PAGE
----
Nanostructured Optical Photonic Crystal Biosensor for HIV Viral Load Measurement

Sci Rep. 2014 Feb 28;4:4116. doi: 10.1038/srep04116.

Abstract

Detecting and quantifying biomarkers and viruses in biological samples have broad applications in early disease diagnosis and treatment monitoring. We have demonstrated a label-free optical sensing mechanism using nanostructured photonic crystals (PC) to capture and quantify intact viruses (HIV-1) from biologically relevant samples. The nanostructured surface of the PC biosensor resonantly reflects a narrow wavelength band during illumination with a broadband light source. Surface-adsorbed biotarget induces a shift in the resonant Peak Wavelength Value (PWV) that is detectable with <10 pm wavelength resolution, enabling detection of both biomolecular layers and small number of viruses that sparsely populate the transducer surface. We have successfully captured and detected HIV-1 in serum and phosphate buffered saline (PBS) samples with viral loads ranging from 10(4) to 10(8) copies/mL. The surface density of immobilized biomolecular layers used in the sensor functionalization process, including 3-mercaptopropyltrimethoxysilane (3-MPS), N-gamma-Maleimidobutyryl-oxysuccinimide ester (GMBS), NeutrAvidin, anti-gp120, and bovine serum albumin (BSA) were also quantified by the PC biosensor.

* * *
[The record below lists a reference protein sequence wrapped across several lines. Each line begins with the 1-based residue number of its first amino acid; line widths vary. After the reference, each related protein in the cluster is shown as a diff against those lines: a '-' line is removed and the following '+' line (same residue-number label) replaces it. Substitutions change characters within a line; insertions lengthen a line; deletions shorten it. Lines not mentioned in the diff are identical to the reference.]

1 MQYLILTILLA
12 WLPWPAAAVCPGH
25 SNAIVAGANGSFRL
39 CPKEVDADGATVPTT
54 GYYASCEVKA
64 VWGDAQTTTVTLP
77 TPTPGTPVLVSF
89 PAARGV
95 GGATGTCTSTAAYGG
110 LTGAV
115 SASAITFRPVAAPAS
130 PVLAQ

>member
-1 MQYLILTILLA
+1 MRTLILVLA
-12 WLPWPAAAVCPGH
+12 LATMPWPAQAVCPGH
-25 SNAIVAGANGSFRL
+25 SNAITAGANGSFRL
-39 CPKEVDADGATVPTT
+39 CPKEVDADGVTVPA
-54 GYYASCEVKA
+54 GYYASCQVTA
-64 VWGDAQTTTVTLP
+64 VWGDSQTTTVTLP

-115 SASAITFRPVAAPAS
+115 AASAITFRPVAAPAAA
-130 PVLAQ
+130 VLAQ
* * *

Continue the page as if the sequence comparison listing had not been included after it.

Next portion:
Publication types

  • Research Support, N.I.H., Extramural
  • Validation Study

MeSH terms

  • Biosensing Techniques*
  • HIV-1 / isolation & purification*
  • Humans
  • Nanostructures*
  • Reproducibility of Results
  • Viral Load*